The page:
“I think he’ll need to see the ophthalmologist,” the vet concluded as she petted the English Cocker on the exam table. “He has ectropion in that left eye and maybe some corneal disease in the works as well.”
The spaniel arrived at the ophthalmologist’s two days later. He had to show up every three months for monitoring and went through several episodes of temporary blindness over the next few years. However, he lived to be 14 ½ years old.
Ectropion occurs primarily in dogs and seldom in cats. According to PetMD, it’s a condition where the margin of the dog’s eyelid rolls outward. The dog has a gap between the eye and the lower lid. This causes exposure of the tissue that lines the inner lids, known as the palpebral conjunctiva. The danger to the dog from exposure of this tissue and subsequent inadequate tear distribution is corneal disease that can threaten the pet’s sight.
Veterinarians consider ectropion a condition with a genetic predisposition. Dogster reports that a number of breeds have this condition in their genetic background: Bassets, bulldogs, coonhounds, Cocker Spaniels, Newfoundlands, Saint Bernards and Wirehaired Pointing Griffons. Bernese Mountain dogs, bloodhounds, Clumber Spaniels, German shorthaired pointers, Rottweilers and Spinone Italiani breeds are also at risk. The genetic pool includes primarily sporting breeds, any dog with loose facial skin and the giant breeds.
When the cause of this condition is genetic predisposition, owners often note it in dogs less than a year old. However, it can also occur as secondary to a loss of facial musculature skin tension due to age. When vets see it in these older dogs, it usually appears intermittently, often due to fatigue. It also sometimes occurs after vigorous exercise or with drowsiness.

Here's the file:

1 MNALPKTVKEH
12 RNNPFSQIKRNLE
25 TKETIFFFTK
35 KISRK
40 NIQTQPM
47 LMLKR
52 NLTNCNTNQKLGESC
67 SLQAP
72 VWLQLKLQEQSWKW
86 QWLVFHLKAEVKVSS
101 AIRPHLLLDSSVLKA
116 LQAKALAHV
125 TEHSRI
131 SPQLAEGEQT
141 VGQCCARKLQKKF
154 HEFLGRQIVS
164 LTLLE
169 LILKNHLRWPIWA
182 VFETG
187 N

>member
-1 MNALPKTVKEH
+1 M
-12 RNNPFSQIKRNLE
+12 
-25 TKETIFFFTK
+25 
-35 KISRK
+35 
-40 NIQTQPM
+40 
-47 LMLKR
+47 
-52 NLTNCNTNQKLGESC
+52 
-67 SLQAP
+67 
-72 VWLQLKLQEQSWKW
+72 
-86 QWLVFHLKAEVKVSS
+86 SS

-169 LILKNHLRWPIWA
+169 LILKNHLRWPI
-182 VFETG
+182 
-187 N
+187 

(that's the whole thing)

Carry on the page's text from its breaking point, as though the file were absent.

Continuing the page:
Treatment and management
Vets often prescribe use of a topical lubricant or one containing an antibiotic as supportive care. For mild forms of ectropion, practicing good facial and eye hygiene is usually sufficient.
Dogs with more severe cases might require surgery to shorten their eyelids. Some with extreme eye irritation undergo a radical facelift in order to correct the problem. While a veterinarian in general practice might be able to treat this condition, many refer these dogs to a veterinary ophthalmologist for care.
Since ectropion might worsen as the dog ages, the pet needs regular monitoring by a vet to treat any infections or related eye disorders quickly. Dogster reports that that the typical treatment for ectropion in dogs costs around $2,000.